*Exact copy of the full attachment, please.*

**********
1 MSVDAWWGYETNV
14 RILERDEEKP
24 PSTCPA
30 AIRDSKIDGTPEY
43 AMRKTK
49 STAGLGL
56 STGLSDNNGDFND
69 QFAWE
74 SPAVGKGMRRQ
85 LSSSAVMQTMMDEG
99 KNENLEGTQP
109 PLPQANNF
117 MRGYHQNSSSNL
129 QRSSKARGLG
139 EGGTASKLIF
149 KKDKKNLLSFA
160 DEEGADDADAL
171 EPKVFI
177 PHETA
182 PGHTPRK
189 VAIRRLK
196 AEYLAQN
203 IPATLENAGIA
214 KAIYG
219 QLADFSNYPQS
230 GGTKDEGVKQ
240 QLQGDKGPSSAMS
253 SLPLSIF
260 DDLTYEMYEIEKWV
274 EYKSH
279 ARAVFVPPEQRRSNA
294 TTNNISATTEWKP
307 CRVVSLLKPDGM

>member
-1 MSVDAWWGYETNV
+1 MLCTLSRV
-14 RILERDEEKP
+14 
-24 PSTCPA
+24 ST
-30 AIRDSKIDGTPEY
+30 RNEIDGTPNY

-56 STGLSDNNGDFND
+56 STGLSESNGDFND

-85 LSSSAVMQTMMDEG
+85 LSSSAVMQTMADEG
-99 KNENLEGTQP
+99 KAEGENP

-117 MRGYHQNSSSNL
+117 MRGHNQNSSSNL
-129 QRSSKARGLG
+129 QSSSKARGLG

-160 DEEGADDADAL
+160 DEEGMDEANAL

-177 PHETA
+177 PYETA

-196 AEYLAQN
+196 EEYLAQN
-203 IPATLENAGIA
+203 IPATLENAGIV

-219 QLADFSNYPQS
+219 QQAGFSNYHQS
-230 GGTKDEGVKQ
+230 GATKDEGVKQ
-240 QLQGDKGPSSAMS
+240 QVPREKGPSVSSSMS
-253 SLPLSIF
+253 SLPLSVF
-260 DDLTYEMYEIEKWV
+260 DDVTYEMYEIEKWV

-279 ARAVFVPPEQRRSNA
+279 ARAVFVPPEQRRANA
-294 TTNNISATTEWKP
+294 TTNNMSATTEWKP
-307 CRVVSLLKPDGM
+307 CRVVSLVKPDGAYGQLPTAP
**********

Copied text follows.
1 MSVDAWWGYETNV
14 RILERDEEKP
24 PSTCPA
30 AIRDSKIDGTPEY
43 AMRKTK
49 STAGLGL
56 STGLSDNNGDFND
69 QFAWE
74 SPAVGKGMRRQ
85 LSSSAVMQTMMDEG
99 KNENLEGTQP
109 PLPQANNF
117 MRGYHQNSSSNL
129 QRSSKARGLG
139 EGGTASKLIF
149 KKDKKNLLSFA
160 DEEGADDADAL
171 EPKVFI
177 PHETA
182 PGHTPRK
189 VAIRRLK
196 AEYLAQN
203 IPATLENAGIA
214 KAIYG
219 QLADFSNYPQS
230 GGTKDEGVKQ
240 QLQGDKGPSSAMS
253 SLPLSIF
260 DDLTYEMYEIEKWV
274 EYKSH
279 ARAVFVPPEQRRSNA
294 TTNNISATTEWKP
307 CRVVSLLKPDGM

>member
-1 MSVDAWWGYETNV
+1 MLCTLSRV
-14 RILERDEEKP
+14 
-24 PSTCPA
+24 ST
-30 AIRDSKIDGTPEY
+30 RNEIDGTPNY

-56 STGLSDNNGDFND
+56 STGLSESNGDFND

-85 LSSSAVMQTMMDEG
+85 LSSSAVMQTMADEG
-99 KNENLEGTQP
+99 KAEGENP

-117 MRGYHQNSSSNL
+117 MRGHNQNSSSNL
-129 QRSSKARGLG
+129 QSSSKARGLG

-160 DEEGADDADAL
+160 DEEGMDEANAL

-177 PHETA
+177 PYETA

-196 AEYLAQN
+196 EEYLAQN
-203 IPATLENAGIA
+203 IPATLENAGIV

-219 QLADFSNYPQS
+219 QQAGFSNYHQS
-230 GGTKDEGVKQ
+230 GATKDEGVKQ
-240 QLQGDKGPSSAMS
+240 QVPREKGPSVSSSMS
-253 SLPLSIF
+253 SLPLSVF
-260 DDLTYEMYEIEKWV
+260 DDVTYEMYEIEKWV

-279 ARAVFVPPEQRRSNA
+279 ARAVFVPPEQRRANA
-294 TTNNISATTEWKP
+294 TTNNMSATTEWKP
-307 CRVVSLLKPDGM
+307 CRVVSLVKPDGAYGQLPTAP